O Thou whose feet have climbed life's hill

O Thou whose feet have climbed life's hill

Author: Louis FitzGerald Benson (1894)
Published in 40 hymnals

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O Thou whose feet have climbed life's hill,
And trod the path of youth,
Our Savior and our Brother still,
Now lead us into truth.

The call is thine: be thou the Way,
And give us men, to guide;
Let wisdom broaden with the day,
Let human faith abide.

Who learn of thee, the truth shall find;
Who follow, gain the goal:
With reverence crown the earnest mind,
And speak within the soul.

Awake the purpose high which strives,
And, falling, stands again;
Confirm the will of eager lives
To quit themselves like men:

Thy life the bond of fellowship,
Thy love the law that rules;
Thy Name, proclaimed by every lip,
The Master of our schools.


Author: Louis FitzGerald Benson

Benson, Louis FitzGerald, D.D., was born at Philadelphia, Penn., July 22, 1855, and educated at the University of Penn. He was admitted to the Bar in 1877, and practised until 1884. After a course of theological studies he was ordained by the Presbytery of Philadelphia North, in 1888. His pastorate of the Church of the Redeemer, Germantown, Phila., extended from his ordination in 1888 to 1894, when he resigned and devoted himself to literary and Church work at Philadelphia. He edited the series of Hymnals authorised for use by the General Assembly of the Presbyterian Church in the U.S.A., as follows:— (1) The Hymnal, Phila., 1895; (2) The Chapel Hymnal, 1898; and (3) The School Hymnal, 1899. Dr. Benson's hymnological writings are somewh… Go to person page >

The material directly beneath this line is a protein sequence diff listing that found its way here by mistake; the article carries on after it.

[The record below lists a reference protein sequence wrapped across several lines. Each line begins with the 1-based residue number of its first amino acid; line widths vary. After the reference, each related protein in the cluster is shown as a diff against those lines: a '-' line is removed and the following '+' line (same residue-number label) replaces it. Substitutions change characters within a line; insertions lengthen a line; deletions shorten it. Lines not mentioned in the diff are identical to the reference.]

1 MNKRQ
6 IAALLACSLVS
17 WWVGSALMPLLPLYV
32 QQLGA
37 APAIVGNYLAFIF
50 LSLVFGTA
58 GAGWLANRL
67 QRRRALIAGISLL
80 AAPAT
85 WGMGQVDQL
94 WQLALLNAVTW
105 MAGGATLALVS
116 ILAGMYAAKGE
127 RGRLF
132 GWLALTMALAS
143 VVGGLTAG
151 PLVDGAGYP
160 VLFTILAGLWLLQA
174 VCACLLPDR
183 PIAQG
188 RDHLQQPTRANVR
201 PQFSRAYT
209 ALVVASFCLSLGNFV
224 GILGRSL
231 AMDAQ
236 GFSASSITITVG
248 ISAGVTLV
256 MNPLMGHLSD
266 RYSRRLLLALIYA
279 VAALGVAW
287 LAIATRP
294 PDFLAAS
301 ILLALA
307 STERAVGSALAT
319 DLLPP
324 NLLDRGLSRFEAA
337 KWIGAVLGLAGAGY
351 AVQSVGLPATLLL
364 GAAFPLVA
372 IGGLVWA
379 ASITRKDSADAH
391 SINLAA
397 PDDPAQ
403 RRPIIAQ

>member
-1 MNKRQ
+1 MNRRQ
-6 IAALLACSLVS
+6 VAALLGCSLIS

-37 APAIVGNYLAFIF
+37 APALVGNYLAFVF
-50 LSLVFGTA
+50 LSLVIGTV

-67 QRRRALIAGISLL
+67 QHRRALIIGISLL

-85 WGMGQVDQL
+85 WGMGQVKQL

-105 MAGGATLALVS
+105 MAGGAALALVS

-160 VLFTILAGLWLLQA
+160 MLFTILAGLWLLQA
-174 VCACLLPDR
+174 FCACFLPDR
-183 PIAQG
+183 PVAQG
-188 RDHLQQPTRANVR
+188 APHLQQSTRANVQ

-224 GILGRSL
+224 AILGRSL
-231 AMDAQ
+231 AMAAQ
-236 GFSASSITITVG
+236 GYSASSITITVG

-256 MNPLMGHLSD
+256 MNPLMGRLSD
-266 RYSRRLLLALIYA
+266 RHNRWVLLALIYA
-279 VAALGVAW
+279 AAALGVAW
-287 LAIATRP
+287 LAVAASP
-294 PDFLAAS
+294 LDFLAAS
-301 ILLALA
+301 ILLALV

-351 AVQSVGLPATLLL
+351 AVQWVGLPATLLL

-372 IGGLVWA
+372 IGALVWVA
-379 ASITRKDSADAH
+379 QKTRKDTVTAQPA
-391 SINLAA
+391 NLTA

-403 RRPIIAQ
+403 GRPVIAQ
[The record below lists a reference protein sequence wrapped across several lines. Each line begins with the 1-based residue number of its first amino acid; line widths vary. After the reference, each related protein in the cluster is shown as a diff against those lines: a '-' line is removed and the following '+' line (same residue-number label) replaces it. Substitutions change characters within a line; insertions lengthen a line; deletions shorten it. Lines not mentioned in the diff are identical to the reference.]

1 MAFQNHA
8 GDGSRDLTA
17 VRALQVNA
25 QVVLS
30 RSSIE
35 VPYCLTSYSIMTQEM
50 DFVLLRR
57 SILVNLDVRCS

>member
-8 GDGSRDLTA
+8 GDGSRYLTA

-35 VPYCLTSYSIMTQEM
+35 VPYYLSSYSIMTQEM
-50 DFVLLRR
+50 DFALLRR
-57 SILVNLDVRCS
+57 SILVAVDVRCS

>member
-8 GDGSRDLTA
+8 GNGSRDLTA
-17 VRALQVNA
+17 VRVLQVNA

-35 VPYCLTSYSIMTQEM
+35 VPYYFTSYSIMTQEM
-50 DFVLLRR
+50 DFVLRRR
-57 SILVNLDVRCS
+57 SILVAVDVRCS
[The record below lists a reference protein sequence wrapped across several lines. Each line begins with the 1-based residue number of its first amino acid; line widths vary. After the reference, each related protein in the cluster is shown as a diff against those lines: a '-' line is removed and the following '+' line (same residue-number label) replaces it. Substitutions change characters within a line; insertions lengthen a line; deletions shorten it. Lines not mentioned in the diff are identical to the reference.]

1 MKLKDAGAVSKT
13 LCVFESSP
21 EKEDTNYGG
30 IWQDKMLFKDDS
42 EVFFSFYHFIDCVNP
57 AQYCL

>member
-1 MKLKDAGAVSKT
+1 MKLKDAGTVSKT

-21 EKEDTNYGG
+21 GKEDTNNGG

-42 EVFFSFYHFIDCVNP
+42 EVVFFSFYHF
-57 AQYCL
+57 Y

Text Information


ST. MAGNUS (Clarke)

ST. MAGNUS first appeared in Henry Playford's Divine Companion (1707 ed.) as an anonymous tune with soprano and bass parts. The tune was later credited to Jeremiah Clark (b. London, England, c. 1670; d. London, 1707), who was a chorister in the Chapel Royal and sang at the coronation of James II in…

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DUNDEE (Ravenscroft)

DUNDEE first appeared in the 1615 edition of the Scottish Psalter published in Edinburgh by Andro Hart. Called a "French" tune (thus it also goes by the name of FRENCH), DUNDEE was one of that hymnal's twelve "common tunes"; that is, it was not associated with a specific psalm. In the Psalter Hymnal…

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The Cyber Hymnal #5433
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